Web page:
April 17, 2018 by jtreb
Procedural sedation is not an uncommon procedure in the emergency department. It can go smoothly without difficulty, or can require emergency intubation/resuscitation. Ideally, you want to put the patient to sleep, have the procedure (shoulder reduction, etc) be performed, and then have the patient wake up. However, unexpected complications can occur. A way to ameliorate the effects of these complications is to be prepared for all possible outcomes in addition to taking a good history and physical.
WHAT: Procedural sedation: a technique of administering sedatives or dissociative agents to induce a state that allows a patient to tolerate procedures while maintaining cardiorespiratory function
TYPES OF SEDATION: Minimal –> Airway, ventilations, and cardiovascular function unaffected; good for anxiolysis, pain relief, before an LP
Moderate –> Purposeful responses to verbal/tactile stimulation. Airway, ventilations, and cardiovascular function unaffected.
Deep –> Patient can respond to repeated/painful stimulation; airway/ventilations may need to be assisted depending on amount of deep sedation given; good for reductions, burn wound debridement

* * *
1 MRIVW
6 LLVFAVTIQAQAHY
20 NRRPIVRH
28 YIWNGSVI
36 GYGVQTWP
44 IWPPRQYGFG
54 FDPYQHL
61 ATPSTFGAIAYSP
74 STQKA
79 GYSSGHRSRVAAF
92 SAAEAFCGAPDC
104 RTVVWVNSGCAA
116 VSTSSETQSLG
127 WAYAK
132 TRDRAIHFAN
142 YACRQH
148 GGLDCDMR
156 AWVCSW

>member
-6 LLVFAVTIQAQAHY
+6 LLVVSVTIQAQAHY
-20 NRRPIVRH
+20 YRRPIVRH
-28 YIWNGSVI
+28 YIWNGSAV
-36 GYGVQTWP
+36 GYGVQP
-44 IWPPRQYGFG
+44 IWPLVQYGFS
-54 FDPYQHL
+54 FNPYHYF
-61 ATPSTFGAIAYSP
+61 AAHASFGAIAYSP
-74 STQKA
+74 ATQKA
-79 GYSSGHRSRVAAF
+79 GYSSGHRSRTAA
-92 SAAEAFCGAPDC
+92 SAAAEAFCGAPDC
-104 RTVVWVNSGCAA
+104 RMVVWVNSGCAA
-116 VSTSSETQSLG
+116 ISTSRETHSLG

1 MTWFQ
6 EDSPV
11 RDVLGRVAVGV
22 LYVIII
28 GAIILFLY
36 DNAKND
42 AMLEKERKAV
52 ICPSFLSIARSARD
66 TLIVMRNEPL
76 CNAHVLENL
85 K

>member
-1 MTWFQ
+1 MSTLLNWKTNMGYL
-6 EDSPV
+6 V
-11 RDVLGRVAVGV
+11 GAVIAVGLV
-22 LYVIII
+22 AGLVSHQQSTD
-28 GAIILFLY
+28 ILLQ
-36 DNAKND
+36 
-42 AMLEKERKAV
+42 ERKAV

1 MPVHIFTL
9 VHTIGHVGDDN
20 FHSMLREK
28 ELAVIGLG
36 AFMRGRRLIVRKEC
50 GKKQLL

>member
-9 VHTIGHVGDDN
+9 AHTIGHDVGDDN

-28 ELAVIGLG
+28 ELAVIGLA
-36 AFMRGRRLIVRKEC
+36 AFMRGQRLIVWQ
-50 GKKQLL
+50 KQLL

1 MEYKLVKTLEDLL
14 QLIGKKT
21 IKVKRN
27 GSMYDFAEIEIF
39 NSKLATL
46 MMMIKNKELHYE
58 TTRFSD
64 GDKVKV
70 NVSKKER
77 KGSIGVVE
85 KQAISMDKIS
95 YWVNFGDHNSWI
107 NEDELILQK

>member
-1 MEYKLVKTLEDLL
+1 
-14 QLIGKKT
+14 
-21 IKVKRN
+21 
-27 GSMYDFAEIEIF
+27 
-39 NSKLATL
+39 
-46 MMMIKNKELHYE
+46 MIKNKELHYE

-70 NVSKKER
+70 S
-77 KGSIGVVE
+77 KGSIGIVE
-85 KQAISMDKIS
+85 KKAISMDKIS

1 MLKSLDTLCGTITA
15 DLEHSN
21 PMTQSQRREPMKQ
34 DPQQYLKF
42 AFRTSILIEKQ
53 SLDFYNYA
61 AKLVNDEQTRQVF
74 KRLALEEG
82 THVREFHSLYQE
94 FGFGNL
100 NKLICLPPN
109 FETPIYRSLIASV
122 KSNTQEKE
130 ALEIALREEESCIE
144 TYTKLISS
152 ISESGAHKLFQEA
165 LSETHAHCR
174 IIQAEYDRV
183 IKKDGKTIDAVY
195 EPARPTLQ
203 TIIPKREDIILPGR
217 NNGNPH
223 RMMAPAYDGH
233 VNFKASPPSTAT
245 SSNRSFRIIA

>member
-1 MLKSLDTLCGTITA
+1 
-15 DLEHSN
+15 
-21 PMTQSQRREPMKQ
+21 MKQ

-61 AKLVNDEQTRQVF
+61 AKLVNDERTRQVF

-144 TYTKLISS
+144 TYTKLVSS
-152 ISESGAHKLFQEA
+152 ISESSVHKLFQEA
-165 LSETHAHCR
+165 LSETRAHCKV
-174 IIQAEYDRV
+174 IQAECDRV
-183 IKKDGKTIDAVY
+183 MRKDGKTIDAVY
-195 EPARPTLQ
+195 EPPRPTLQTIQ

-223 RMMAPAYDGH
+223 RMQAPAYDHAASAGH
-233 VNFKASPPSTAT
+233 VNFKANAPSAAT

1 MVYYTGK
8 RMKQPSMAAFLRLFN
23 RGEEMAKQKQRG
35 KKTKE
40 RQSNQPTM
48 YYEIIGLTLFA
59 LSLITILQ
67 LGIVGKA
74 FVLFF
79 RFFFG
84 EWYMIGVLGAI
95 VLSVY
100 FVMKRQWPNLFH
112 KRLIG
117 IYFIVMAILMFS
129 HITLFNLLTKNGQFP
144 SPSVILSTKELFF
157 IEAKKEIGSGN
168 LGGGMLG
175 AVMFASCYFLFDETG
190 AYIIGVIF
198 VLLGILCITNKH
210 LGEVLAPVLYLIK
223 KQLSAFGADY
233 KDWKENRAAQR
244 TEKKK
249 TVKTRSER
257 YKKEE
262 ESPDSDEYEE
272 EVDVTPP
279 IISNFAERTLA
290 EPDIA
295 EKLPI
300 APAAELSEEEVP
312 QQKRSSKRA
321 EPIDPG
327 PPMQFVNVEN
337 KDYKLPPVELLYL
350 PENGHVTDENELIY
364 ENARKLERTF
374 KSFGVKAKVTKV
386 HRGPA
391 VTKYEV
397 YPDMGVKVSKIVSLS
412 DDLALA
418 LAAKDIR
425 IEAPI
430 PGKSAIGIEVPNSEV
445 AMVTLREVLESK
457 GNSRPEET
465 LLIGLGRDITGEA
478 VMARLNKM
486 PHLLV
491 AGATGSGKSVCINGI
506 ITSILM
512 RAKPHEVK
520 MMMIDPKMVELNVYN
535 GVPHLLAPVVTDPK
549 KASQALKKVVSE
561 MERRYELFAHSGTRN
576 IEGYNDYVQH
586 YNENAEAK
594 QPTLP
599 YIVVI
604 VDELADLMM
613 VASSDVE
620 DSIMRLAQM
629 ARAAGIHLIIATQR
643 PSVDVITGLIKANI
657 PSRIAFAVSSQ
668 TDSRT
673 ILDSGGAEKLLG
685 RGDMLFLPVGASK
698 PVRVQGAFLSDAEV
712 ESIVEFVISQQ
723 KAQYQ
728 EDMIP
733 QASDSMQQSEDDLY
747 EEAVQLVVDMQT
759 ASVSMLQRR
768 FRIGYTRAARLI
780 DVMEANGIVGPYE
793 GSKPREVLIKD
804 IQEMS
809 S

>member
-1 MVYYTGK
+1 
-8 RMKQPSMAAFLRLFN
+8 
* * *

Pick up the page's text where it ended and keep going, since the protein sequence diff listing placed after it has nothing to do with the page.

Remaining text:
WHAT TO ASK YOUR PATIENT: Last meal
History of allergic reactions/reactions to anesthetic agents
History of intubations and difficult airways
History of OSA
THE CHECKLIST: Consent
Two Peripheral IVs (or two points of IV access)
ETCO2 monitoring and SpO2 monitoring
Two suction devices
Backup blade (glidescope, mac/miller)
Backup backup (bougie, LMA)
ETT with stylet
IV saline bag
Medications (three most commonly used are below)
-Propofol = 1mg/kg IV
-Etomidate = 0.15mg/kg IV
-Ketamine = 1mg/kg IV
COMPLICATIONS: Patient not adequately sedation (may require more agent)
Patient too sedated
Allergic reactions (treated similarly to any other allergic reaction with consideration of dantrolene for malignant hyperthermia)
Interventions can include stimulating patient, jaw thrust, increasing oxygen delivery, assisting respirations with BVM, and ultimately, intubation
Deitch K, Miner J, Chudnofsky CR, Dominici P, Latta D. Does end tidal CO2 monitoring during emergency department procedural sedation and analgesia with propofol decrease the incidence of hypoxic events? A randomized, controlled trial. Ann Emerg Med. 2010 Mar;55(3):258-64.
Tintinalli JE, Stapczynski JS, Ma JO, Cline DM, Cydulka RK, and Meckler GD. 2011. Tintinalli’s Emergency Medicine: A Comprehensive Study Guide. 7th edition. The McGraw-Hill Companies, Inc. Chapter 41 pp283-91.